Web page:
• Albano-Dante Fachin, ex Podemos Catalonia general secretary
It is also based on research I have performed for an Open University report and for publications – including Jacobin, New Internationalist and The Ecologist.
Introduction: a progressive cycle
Chapter I: Economic crisis, new movements, regime crisis
“Nothing will be the same again” (15-M)
“Sí se puede” (A wave of social struggle)
“Regime crisis” (The party-political, institutional and territorial crises)
“We are a nation” (The Catalan labyrinth)
Chapter II: The ups and downs of Podemos
“People versus the caste” (The early Podemos)
“The electoral war machine” (The failure of left populism)
Chapter III: The municipal experiment
“The town halls of change” (Theory and practice of municipalism)
Greater Barcelona as a laboratory
Chapter IV: Catalonia’s hot autumn
“We will vote” (How the people beat the State)
“Occupation forces out” (Catalonia intervened)
Chapter V: Reflections on a wave of hope
On the “15-M cycle”
Why the populist hypothesis was wrong
On “occupying the institutions”
National and social struggle
Chapter VI: Moving forward
About the author
I have been an activist in Catalonia and Madrid since the 1990s. I now am a researcher and writer – specialising in Catalan and Spanish politics. I have authored widely-shared articles for The Guardian and been interviewed by BBC Radio 4, CNN, Sky, Al Jazeera and Telesur. I also work as a freelance interpreter.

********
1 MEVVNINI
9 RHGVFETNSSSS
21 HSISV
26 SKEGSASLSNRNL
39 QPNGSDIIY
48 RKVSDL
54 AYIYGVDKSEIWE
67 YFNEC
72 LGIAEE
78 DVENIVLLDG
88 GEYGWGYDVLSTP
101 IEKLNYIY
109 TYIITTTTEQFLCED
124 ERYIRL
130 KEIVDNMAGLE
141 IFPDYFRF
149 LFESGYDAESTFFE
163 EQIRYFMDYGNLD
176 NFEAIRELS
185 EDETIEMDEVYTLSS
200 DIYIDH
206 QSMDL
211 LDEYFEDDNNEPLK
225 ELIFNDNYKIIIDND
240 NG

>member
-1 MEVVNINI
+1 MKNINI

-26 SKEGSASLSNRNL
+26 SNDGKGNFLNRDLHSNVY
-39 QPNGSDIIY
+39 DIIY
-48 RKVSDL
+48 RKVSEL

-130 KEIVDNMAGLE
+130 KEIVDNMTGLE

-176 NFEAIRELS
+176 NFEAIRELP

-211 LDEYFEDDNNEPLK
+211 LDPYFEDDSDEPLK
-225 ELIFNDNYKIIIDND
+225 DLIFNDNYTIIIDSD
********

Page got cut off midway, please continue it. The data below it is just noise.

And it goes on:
Why money is needed
I have a book contract. However in order to hand in the manuscript on time I must fund working 100% on the book for a few months.
To transcribe all of the interviews I would need to hire an assistant.
- I am currently working on the manuscript.
- The manuscript must be handed in by November.
- The book will be published by September 2019.
- Rewards will be sent out and presentations organised by the end of October 2019.
On me and my writing
QUIM ARRUFAT, ex-Catalan MP:
"One of the most attentive international observers – with an analytical yet engaged left perspective – of the Catalan independence process. I’m sure his book will be a reference point in Catalonia and – particularly – beyond."
TARIQ ALI, author of The Extreme Centre, on my Left Flank articles:
“The most useful analysis on the origins and political approach of Podemos.”
JANE MCALEVEY, US union activist and author:
“There's no one better than Luke Stobart to help us understand what has been taking place in Catalonia and Spain. For years he has been offering sharp, critical, and insightful analysis of complex and dynamic movements.”
On the publishers
Verso Books is the largest alternative publishing house in the English-speaking world, publishing one hundred books a year. It has published landmark books by Tariq Ali, Chantal Mouffe and Ernesto Laclau, Judith Butler, Noam Chomsky, Mike Davis, David Harvey, Eric Hobsbawm, Edward Said, Ellen Meiksins Wood, and Slavoj Žižek. Its books are translated into dozens of languages worldwide.